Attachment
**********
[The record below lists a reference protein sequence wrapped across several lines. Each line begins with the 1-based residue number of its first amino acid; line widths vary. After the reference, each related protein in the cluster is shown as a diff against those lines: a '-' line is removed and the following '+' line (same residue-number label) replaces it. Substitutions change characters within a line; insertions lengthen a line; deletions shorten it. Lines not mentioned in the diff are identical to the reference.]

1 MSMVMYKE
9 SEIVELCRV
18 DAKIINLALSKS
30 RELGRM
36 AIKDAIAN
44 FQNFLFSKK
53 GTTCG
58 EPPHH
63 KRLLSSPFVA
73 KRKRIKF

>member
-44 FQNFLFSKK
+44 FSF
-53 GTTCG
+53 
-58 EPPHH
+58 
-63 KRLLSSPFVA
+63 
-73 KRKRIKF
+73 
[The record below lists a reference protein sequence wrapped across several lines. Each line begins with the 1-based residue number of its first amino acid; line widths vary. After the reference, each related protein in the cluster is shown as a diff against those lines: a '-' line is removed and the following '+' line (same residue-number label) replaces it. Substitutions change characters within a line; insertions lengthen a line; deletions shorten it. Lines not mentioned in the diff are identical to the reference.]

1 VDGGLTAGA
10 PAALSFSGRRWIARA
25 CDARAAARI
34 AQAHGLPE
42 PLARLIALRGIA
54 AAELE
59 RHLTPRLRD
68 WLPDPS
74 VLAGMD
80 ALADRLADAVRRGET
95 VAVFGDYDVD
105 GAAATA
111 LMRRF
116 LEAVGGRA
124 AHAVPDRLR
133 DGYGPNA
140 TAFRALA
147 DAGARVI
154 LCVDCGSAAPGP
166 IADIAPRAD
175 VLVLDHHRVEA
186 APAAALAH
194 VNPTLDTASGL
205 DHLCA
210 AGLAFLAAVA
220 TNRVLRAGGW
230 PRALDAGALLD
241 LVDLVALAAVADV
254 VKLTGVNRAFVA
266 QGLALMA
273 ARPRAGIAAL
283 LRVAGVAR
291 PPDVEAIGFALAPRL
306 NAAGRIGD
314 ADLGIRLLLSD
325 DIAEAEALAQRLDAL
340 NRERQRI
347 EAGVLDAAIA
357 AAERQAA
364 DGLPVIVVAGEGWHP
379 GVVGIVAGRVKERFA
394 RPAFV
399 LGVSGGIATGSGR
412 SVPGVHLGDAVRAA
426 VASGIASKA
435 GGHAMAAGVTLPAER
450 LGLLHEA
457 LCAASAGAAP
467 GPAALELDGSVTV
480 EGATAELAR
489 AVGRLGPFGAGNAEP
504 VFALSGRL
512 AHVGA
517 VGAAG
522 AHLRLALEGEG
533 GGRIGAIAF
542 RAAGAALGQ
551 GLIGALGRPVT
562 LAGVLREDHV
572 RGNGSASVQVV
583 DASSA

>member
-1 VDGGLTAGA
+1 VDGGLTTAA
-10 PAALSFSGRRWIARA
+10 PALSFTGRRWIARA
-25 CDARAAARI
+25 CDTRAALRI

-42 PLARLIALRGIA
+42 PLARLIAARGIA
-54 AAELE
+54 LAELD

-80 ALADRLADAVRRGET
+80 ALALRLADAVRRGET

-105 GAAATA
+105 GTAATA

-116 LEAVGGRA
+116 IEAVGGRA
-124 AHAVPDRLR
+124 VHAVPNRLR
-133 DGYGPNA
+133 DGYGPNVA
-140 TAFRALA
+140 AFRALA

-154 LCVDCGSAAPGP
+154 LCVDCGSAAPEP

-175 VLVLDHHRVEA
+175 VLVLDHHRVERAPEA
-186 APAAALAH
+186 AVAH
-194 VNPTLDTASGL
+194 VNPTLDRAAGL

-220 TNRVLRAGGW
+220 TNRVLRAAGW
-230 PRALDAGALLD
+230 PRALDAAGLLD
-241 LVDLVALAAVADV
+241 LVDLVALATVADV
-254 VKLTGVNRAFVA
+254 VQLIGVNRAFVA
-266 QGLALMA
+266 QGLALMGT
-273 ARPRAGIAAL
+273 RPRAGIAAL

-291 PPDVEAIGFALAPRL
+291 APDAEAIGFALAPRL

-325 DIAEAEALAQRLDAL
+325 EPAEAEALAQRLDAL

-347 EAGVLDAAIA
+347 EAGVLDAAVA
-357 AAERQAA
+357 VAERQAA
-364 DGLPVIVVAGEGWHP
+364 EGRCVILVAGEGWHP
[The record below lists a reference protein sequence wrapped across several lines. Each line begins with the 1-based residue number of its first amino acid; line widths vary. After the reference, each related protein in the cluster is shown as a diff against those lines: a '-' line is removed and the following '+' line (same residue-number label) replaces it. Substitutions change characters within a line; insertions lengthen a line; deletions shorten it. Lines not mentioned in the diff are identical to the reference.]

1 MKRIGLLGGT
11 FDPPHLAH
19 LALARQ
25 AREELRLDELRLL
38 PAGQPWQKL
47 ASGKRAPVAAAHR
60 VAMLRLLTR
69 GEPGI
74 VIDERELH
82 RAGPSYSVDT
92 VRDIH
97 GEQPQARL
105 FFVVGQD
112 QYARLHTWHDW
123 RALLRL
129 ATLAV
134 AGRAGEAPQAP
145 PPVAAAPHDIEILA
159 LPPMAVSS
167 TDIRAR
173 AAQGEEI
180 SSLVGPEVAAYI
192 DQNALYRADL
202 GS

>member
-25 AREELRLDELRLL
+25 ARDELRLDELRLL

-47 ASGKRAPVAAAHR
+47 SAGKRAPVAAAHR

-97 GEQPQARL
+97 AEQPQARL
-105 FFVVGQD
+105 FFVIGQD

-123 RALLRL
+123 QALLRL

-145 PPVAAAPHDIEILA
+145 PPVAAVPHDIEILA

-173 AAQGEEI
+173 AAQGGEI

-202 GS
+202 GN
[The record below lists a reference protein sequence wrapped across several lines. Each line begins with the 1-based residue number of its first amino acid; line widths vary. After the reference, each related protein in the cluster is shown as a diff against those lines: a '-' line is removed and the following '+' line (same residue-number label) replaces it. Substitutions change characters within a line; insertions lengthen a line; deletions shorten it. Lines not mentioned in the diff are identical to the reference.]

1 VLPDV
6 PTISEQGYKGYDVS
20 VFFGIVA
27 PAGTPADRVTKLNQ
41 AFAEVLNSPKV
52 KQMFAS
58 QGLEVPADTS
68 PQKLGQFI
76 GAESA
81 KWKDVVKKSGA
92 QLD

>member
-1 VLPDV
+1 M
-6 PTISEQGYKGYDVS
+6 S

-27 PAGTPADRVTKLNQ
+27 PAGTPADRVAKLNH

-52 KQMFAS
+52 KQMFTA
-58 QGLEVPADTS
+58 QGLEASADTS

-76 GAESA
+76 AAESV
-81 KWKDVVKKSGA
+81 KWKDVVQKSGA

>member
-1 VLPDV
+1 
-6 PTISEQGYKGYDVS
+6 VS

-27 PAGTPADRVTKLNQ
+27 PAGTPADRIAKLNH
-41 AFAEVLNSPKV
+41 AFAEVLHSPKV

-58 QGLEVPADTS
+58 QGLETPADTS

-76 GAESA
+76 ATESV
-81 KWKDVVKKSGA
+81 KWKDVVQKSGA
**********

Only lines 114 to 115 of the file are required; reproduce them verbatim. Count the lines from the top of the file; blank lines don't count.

-194 VNPTLDTASGL
+194 VNPTLDRAAGL